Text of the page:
When Morad Bouchakour finished photography school, the artist’s portfolio was a thick, embossed, leather-bound affair. When he came to New York, his mentor introduced him to the world of communal dark rooms, where young, broke photographers gathered to prepare their portfolios together. Much hard work has been eliminated since the move to digital, but according to Bouchakour, so has a beautiful presentation vessel and key aspect of the creative process. His new project Bye Bye Portfolio recalls his past photobooks, and pays tribute to the time before photography became such a solitary profession.
Emily von Hoffman: Your current project is an ode & farewell to the physical portfolio. Can you tell us why you felt this was an era to note or to mourn its passing? Why is this an important piece of nostalgia, for you personally, or more generally for photographers?
Morad Bouchakour: I lived in New York from 1996 to 2008. When I arrived there I was surprised by how much time photographers would spend on their portfolios — this was not the case in Holland. What I especially loved is that most of them would rent a darkroom together and print the photos in their portfolios themselves. I started doing the same and just loved being in that setting. The energy was very creative and open. I have the feeling those were the high days of the physical portfolio.
Much money was spent on the portfolios themselves as well. They were typically leather, with your name on the front, with plastic sleeves and custom printed photos. So besides the fact that a portfolio was important for getting work, the whole process of printing it and putting it together was as creatively important. At the end of my time in New York in 2008, many of those darkrooms were already closed or they would close over the next few years. Often they were replaced by computers at home, which has a lot of advantages, but now you are always working on your own.
EvH: Can you describe your first portfolio for us? Are there any choices you made then about presenting your work that you would do differently now?
MB: I made my first portfolio when I was an apprentice to photographer Dana Lixenberg in New York. So it was more or less a copy of her portfolio style. The one thing I learned from her is that the prints should be absolutely perfect — no short cuts. I learned printing from her at the highest level. But I would say that my first portfolio was not very good yet. The printing could have been much better, I was still learning, and it lacked my signature style.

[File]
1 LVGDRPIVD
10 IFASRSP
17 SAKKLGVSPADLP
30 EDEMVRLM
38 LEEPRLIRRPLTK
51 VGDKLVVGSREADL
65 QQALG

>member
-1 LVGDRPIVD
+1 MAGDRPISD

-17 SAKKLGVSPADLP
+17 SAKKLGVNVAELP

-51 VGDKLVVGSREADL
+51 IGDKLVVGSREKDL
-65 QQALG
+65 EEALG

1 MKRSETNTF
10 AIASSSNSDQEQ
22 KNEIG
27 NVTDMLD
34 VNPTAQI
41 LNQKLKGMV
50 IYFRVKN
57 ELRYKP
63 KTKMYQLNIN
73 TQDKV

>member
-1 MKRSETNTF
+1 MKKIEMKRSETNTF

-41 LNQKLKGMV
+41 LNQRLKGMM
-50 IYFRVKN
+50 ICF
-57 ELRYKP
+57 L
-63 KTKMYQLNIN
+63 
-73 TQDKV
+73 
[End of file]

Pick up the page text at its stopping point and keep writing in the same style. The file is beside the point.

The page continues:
The photos were chronologically placed, which I would not do today. My edits now are always based on the challenge of taking the viewer by the hand and bringing them into my world, and the world of my subjects. I love it when two totally unrelated photos can create a new world. Something that was not there before, like a fairy tale.
EvH: Can you please tell us about a project you worked on, in any portfolio, of which you are particularly proud? Why does this project remain so memorable?
MB: Hard question, because there are a few of them. Not only were they memorable, they also shaped me as a person. One of these was my project “Peking Dog” in Beijing. I am known for my portraits but have always shot stills, landscapes, and cityscapes as well; I just did not show them that much in order to position myself as a stronger portrait photographer. In “Peking Dog” I let go of that fear and all the elements of my photography came together.
I went to Beijing without a plan. But as soon as I arrived at the Hutong, in a centuries-old neighborhood of Beijing, the story came to me naturally, like I prepared it. I love the fact that although the book is quite abstract in its photography it tells a social story about this neighborhood typical to this time: The rapid rise of a new middle class in the city of Beijing and the social unrest this causes. It became a document we can look back at in several years from now.
EvH: Over the course of your career, the business of photography has entirely changed. Do you have any wisdom for the up and coming photographers among our readers? Is there something you’ve learned that you wish you knew when you were starting out?
MB: Yes it has totally changed and it will change even more in the coming years. I would advise early photographers to study the business side of the job as passionately as the creative side. Without a solid plan you won’t be able to compete anymore. That is a big difference from when I started as a photographer. We had more freedom to play around because the jobs we got were always well-paid. I know a lot of young photographers who work for free or almost nothing. They won’t last, despite great work. Because in the end they have to make a living.
EvH: Who are some artists or creatives in any medium who give you joy or inspiration right now?
MB: Alejandro Gonzalez Inarritu is a constant inspiration. I love what he makes and how he makes it. The “making of” DVD of his film Babel is an eyeopener. Another inspiration is the very old photography book Funeral Train by Paul Fusco. It always reminds me how simple a great idea can be. And to keep it simple while executing it.
I am often an examiner at the Photography Academie of Amsterdam. I also teach a class on how to present yourself to your clients. It is an intense 3 month process where I get to know the photographers very intimately. It is very inspiring to see the work and ideas of young photographers. It helps me to stay in touch with them.